As we approached the Tamarack aid station at mile 95, I said hello to Ian, while Tom was getting his bottles filled and snagging some gu's, I told Ian that Tom's going strong and asked him what place he was in, which then he told me 5th or 6th. I was curious, but I wasn't sure if Tom knew this or not; I figured that he must have been counting down, but I didn't want to bring this up as a topic of discussion or something for him to think about; relentless forward motion. Let's just keep going and focus on the finish. Tom mentioned that there would be mile markers ahead, so I looked for those and when we passed, I looked at my time, then again when we reached the next mile marker, for the 2 miles I kept track, I told him that we did 12 minute miles there. He's like "really? all stunned", I'm saying "Yep, let's keep going, you're doing great; let's coast this one in. In the meantime, we're on the Nordic trail and that section has some pretty steep ups/downs and I felt some pain in my left shin/knee area and shortly after, my right calf felt like it could cramp up, so I tried to take it easier on the down hills (my mile 22 for the day). There was no way in h*ll that I was going to tell Tom about my pain, so I kept it to myself and just adjusted my running a bit. We got to mile 98 and we knew that we could just coast the rest of the way through until the end. As we approached the finish line, I again, thanked Tom for the experience and told him that I learned a lot and that his running is truly inspirational and the philosophy he was told by the WS RD "relentless forward motion will get you to the finish" is how I'm going to approach my running from here on out. I told him that I'd do it again in a heartbeat if I had the chance.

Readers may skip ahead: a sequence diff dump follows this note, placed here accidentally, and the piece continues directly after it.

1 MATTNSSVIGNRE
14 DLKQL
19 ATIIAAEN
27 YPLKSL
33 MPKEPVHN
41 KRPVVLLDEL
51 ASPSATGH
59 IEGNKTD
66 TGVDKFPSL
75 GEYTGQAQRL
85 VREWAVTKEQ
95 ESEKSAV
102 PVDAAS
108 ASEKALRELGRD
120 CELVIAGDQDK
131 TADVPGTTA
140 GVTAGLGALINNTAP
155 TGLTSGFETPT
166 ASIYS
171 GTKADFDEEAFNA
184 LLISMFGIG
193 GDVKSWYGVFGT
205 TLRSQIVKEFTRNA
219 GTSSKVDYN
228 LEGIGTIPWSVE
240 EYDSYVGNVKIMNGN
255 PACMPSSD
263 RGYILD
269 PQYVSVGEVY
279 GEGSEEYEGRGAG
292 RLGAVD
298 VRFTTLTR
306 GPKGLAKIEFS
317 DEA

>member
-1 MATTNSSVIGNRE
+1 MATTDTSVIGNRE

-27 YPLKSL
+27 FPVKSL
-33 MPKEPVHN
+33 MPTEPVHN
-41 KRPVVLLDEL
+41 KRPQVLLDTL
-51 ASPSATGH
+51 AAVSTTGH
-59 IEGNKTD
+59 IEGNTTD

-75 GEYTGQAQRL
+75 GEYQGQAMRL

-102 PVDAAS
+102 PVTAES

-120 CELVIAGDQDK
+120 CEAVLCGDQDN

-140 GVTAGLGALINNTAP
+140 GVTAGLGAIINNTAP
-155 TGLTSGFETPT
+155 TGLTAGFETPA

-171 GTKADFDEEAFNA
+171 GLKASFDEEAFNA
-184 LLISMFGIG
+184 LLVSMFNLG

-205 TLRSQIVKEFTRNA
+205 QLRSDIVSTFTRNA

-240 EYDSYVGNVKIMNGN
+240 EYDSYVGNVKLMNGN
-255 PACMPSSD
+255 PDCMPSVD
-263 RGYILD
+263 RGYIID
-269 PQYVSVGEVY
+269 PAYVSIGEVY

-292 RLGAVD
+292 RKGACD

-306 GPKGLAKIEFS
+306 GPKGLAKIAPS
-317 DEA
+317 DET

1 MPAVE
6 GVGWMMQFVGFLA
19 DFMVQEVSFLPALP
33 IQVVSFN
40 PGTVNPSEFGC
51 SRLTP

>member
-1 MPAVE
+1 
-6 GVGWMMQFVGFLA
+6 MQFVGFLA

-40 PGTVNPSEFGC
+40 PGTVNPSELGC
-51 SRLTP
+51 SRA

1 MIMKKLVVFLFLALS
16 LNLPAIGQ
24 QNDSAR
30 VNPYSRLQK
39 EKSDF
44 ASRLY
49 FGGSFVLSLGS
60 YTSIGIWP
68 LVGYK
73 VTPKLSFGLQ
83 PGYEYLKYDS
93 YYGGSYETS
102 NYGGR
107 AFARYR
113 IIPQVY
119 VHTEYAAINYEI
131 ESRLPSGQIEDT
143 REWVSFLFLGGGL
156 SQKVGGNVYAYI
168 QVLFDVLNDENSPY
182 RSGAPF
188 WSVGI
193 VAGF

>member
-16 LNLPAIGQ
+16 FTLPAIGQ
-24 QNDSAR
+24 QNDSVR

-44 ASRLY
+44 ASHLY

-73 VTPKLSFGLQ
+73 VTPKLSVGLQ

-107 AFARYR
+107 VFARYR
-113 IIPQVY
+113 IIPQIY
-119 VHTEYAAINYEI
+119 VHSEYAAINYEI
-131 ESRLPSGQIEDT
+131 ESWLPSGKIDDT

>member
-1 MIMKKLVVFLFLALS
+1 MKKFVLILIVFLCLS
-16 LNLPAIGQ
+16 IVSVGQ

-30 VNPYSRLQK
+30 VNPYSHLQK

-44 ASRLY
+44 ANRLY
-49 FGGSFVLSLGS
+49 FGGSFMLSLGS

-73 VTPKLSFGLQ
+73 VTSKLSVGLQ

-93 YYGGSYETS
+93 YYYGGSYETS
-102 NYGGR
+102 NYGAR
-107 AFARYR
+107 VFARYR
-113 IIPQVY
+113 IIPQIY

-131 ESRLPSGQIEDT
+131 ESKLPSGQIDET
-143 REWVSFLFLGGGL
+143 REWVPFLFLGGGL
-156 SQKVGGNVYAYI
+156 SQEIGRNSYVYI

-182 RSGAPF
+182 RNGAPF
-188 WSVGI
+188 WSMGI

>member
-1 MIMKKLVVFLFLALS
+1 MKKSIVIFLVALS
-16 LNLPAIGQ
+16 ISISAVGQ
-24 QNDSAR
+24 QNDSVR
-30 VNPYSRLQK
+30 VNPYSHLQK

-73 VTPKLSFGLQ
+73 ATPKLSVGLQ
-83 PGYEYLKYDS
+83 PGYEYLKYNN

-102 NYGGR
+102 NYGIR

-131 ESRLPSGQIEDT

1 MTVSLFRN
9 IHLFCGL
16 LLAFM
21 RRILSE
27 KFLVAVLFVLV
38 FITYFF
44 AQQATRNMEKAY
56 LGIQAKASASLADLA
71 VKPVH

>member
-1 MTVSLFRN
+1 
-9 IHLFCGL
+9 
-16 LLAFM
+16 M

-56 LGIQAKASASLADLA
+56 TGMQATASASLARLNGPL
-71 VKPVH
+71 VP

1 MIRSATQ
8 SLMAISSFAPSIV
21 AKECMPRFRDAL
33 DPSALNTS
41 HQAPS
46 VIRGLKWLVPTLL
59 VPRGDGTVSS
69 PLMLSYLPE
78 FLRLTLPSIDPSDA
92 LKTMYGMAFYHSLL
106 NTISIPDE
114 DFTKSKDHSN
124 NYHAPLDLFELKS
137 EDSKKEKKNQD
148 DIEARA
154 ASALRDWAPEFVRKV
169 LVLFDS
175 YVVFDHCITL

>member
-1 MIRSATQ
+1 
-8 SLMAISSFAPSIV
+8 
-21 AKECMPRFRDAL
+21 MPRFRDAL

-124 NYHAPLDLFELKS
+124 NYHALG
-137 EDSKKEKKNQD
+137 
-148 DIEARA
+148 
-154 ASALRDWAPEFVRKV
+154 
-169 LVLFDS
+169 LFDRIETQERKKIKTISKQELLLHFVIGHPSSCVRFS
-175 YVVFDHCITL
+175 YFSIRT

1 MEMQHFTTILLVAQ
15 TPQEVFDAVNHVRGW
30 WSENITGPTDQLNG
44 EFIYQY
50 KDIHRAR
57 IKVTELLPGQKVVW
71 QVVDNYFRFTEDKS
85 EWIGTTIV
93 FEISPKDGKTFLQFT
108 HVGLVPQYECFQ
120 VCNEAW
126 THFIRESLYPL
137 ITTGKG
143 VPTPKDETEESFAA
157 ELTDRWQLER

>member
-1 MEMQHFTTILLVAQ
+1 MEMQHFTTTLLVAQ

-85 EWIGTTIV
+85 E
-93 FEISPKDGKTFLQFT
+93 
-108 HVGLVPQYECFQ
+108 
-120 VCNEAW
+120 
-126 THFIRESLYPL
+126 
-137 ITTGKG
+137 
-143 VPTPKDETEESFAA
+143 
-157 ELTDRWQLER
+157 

As we crossed the finish line at 20:13:55, Tom yelled out his bib number "89" to the time keeper and everyone applauded him on his well accomplished run. The RD immediately gave him his award, which was a finisher's tea kettle and a winner's plaque for 2nd masters overall 40-49. He ended up finishing 6th overall; an overall performance that well exceeded his goals of sub 24 (target 22) and Top 10. The RD asked him if he'd like to sit down and Tom, politely responded, with "Actually, I'd love to sit down; I've been waiting to do that for the last 15 miles". We both sat down, shook hands, and talked about the race for a bit, we snapped a few pictures, Tom changed into some dry clothes, then we headed back to the hotel where he offered me earlier in the week I could stay after the race, but not before one of the runners we passed and his pacer gave kudos to Tom for witnessing him puking at the Bluff aid station; priceless!!!
The next/same morning, we woke up in the early morning hour, talked more about the race, then fell back asleep, then woke up, talked more about the race. I think he made a couple of phone calls to friends/family, showered, and got lunch in Whitewater at the only place open, which happened to be Culver's. Out of appreciation, Tom gave me a burgundy Kettle 100 sleeveless vest, which I thought was a very nice gesture; not necessary, but very thoughtful nonetheless.
You can visit my runner Tom Riley 's blog for his report.
Thanks for reading,
briangaines.blogspot.com Brians Blog